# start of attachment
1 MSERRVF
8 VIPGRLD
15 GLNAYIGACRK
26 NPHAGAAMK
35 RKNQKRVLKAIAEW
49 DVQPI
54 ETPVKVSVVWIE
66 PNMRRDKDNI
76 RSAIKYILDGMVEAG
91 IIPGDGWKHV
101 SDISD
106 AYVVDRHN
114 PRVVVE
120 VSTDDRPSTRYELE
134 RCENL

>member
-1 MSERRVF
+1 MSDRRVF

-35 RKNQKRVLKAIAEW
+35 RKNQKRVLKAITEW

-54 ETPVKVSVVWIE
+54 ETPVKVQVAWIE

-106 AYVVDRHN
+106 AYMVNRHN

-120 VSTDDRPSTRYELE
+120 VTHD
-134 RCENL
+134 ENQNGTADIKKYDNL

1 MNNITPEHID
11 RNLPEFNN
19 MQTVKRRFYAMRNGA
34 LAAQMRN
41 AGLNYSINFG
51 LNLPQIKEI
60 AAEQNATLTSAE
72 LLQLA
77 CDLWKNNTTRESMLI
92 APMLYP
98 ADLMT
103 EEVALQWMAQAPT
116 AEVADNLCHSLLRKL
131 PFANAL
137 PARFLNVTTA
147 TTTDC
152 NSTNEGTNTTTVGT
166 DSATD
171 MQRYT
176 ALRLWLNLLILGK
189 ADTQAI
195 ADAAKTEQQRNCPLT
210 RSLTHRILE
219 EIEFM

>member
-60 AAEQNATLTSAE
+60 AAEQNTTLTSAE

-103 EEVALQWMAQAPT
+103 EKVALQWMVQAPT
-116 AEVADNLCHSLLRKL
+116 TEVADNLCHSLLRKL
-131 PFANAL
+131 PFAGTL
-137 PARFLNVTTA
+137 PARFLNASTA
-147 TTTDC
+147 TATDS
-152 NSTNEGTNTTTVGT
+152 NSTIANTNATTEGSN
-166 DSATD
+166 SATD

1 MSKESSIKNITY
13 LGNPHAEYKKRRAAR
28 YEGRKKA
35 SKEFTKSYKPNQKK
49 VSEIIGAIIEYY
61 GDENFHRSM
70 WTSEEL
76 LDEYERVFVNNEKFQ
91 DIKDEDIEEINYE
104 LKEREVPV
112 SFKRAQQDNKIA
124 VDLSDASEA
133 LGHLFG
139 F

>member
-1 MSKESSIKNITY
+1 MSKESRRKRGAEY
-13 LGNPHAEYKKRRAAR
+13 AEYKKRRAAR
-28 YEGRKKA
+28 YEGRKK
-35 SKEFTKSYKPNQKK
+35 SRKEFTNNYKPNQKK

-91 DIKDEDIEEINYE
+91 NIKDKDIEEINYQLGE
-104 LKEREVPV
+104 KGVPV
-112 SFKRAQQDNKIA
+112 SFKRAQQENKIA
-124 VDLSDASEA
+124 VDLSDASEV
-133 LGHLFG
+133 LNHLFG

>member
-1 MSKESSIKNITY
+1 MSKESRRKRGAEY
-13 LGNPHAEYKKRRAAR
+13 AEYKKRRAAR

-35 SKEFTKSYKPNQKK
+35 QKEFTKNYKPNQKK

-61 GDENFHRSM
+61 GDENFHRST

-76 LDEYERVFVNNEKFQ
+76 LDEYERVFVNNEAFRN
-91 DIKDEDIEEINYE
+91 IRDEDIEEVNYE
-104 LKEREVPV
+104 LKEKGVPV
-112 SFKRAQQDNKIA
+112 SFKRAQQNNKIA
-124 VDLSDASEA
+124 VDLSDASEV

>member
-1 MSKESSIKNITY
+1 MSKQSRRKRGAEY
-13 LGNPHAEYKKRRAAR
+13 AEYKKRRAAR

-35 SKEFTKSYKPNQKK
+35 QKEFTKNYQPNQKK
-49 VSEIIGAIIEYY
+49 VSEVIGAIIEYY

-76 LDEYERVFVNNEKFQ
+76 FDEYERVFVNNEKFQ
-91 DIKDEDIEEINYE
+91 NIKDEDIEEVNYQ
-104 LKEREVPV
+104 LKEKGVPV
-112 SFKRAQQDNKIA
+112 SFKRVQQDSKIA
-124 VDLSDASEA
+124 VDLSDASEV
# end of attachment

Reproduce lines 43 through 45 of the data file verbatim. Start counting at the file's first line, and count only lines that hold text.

137 PARFLNVTTA
147 TTTDC
152 NSTNEGTNTTTVGT